Sagaponack Village Mayor Donald Louchheim agreed.

“In the 13 years since our incorporation, Sagaponack Village has demonstrated that a concerned community can successfully assume control over land use and quality-of-life issues while continuing to rely on the Town of Southampton for essential services without any negative financial impact on taxpayers,” he said in a statement.

Independent/Cyndi McNamara

A Way To Be Heard

Kooi said delivering the big binder to Supervisor Jay Schneiderman was like “handing off the baby.” Celi said he felt a rush of relief and excitement.

“We’re so proud of what we’ve accomplished and so pleased that we’ve got to this point,” Kooi said. “We decided everything from what the logo could possibly look like, to the plans to get the signatures, to a budget. We planned everything. This group pulled it off.”

The group hired municipal attorney Peter Bee, of the law firm Bee, Ready, Fischbein, Hatter and Donovan, LLP, to guide it on what decisions had to be made.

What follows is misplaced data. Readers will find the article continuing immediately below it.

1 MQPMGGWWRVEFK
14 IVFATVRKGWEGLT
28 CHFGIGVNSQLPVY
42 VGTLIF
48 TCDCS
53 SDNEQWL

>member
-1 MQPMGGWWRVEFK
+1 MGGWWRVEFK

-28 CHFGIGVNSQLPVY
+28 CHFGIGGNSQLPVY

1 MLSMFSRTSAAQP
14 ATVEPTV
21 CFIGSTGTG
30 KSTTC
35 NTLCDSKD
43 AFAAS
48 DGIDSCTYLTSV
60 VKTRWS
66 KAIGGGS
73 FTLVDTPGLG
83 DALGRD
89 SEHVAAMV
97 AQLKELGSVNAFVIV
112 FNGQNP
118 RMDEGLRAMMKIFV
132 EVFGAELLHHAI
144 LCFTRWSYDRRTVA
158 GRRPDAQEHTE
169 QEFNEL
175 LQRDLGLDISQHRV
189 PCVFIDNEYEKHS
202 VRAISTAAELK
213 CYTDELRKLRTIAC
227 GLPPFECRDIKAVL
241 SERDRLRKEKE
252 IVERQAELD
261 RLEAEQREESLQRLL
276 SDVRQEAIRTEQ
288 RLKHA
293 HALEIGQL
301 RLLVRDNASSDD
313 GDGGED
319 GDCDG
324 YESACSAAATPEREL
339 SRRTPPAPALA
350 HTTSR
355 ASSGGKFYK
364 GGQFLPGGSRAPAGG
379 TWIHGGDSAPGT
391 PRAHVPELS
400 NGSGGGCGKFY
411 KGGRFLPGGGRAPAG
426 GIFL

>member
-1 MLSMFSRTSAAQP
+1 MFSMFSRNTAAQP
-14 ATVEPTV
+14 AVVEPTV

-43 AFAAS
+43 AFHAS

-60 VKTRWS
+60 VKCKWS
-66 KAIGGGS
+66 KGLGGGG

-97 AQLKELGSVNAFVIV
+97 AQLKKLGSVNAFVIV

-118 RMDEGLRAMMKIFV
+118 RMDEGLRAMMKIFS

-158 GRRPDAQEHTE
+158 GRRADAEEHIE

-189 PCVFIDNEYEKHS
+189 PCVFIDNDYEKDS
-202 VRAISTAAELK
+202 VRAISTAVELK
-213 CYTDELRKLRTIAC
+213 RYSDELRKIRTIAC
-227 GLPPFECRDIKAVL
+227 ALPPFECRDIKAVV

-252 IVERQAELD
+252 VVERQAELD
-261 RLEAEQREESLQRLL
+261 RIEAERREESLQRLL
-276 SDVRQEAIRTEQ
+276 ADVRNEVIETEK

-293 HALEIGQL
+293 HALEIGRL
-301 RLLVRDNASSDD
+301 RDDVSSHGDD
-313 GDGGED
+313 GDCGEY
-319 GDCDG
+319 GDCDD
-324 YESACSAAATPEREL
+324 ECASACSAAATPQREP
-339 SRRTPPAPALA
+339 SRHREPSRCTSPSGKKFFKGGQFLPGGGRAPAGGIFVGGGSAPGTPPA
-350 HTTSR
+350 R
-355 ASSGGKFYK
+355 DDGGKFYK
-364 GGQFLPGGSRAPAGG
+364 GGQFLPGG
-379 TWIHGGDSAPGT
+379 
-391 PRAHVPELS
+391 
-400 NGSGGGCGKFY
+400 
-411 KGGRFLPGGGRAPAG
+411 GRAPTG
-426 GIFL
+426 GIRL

The proposed village includes the East Quogue School District and the Northern Fire District. This meets the legal requirements for boundary lines with the Village of Quogue to the west, the Flanders/Riverhead School District to the north, and the Hampton Bays School District to the east. Dune Road/the Atlantic Ocean is the southern boundary. Suffolk County voter registration data and Southampton Tax Map data shows 3428 people are regular inhabitants, which means at least 692 signatures were needed.

“The support has been overwhelming,” Celi said. “What was amazing about this group of people in their late 30s to late 70s, of all political persuasions, is that even though we have different backgrounds and didn’t know each other before this, we became quick friends and worked very, very hard to come to a decision on how we could make this work. The goal is to protect East Quogue, and I think we’re going to achieve that.”